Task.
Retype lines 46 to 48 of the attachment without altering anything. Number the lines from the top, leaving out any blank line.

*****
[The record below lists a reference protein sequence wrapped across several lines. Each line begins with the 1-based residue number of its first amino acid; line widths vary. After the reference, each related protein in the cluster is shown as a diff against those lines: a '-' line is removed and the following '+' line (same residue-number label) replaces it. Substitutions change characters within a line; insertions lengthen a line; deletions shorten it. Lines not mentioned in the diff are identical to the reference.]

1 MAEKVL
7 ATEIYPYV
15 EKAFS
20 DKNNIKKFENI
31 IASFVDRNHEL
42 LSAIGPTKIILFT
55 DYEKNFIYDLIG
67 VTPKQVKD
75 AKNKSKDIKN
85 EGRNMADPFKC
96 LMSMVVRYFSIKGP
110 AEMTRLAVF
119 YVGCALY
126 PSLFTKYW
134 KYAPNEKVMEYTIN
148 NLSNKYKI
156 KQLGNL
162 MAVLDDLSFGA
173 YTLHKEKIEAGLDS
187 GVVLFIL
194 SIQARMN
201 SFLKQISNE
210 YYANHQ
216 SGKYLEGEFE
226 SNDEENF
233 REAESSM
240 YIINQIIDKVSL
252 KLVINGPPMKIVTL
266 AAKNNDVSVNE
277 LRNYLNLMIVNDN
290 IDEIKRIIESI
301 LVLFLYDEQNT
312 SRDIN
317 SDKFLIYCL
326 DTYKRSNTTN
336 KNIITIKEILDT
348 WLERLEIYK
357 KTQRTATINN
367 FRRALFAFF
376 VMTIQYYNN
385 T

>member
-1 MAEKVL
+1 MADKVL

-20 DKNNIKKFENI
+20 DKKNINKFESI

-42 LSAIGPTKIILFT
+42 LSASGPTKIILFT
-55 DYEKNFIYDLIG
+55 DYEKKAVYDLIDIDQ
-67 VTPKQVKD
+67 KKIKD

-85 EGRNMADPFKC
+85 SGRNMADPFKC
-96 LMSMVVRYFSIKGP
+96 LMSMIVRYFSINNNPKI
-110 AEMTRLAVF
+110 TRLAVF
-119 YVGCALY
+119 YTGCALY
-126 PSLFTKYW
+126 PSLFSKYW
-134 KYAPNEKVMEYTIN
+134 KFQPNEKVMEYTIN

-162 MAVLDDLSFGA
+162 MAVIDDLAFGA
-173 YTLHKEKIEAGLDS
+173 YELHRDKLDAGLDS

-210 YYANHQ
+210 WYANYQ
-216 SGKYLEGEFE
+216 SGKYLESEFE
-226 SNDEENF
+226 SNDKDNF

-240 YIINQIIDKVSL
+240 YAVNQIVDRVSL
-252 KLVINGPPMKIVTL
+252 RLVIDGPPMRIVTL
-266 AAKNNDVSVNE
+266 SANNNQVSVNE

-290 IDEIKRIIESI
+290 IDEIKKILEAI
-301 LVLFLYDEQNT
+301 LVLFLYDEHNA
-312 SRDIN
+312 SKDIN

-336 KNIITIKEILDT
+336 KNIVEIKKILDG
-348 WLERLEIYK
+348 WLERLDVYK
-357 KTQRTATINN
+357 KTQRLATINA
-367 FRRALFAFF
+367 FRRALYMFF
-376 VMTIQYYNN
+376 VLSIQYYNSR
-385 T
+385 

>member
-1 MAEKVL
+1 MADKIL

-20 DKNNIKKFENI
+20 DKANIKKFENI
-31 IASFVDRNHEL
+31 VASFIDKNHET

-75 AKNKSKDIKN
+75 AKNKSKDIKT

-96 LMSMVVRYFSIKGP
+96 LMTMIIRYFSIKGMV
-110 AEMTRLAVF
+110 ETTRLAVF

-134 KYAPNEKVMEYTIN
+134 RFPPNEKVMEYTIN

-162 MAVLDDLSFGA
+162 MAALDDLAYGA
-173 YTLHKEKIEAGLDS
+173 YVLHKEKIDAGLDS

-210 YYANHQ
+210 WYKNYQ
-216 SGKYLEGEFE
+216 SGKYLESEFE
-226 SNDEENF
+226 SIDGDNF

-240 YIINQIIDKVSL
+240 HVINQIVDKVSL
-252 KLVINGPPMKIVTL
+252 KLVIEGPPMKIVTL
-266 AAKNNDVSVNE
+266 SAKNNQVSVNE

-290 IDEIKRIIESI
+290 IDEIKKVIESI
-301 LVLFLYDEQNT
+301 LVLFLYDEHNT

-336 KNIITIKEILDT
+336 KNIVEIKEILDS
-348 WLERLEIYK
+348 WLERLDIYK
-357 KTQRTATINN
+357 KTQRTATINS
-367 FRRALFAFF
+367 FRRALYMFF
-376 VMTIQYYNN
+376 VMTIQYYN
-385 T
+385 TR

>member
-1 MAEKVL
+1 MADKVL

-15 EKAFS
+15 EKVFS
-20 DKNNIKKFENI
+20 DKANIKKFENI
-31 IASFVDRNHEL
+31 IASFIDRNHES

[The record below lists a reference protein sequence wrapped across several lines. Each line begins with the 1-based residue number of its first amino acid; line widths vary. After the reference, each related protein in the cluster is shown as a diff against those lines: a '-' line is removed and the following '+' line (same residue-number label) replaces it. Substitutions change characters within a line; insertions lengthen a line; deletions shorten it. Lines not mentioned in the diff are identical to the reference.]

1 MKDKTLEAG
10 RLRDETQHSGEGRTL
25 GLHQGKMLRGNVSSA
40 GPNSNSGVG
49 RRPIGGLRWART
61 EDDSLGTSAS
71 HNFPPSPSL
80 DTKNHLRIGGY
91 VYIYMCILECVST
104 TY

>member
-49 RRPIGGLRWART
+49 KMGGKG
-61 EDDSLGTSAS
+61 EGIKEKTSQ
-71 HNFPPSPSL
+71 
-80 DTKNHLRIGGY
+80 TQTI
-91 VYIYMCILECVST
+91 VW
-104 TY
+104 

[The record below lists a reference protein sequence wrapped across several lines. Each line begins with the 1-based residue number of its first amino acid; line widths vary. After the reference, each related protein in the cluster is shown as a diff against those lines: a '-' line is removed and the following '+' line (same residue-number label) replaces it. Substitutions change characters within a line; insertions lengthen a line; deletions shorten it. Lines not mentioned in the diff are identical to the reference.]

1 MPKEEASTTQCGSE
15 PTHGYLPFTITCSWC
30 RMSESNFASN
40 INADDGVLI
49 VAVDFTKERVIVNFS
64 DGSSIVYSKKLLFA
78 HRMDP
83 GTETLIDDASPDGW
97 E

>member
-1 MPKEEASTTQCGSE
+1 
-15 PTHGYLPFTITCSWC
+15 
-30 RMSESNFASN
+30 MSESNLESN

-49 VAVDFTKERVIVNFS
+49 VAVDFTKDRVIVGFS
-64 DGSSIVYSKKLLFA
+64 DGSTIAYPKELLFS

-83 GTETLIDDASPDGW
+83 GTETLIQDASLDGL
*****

-20 DKNNIKKFENI
+20 DKKNINKFESI

-42 LSAIGPTKIILFT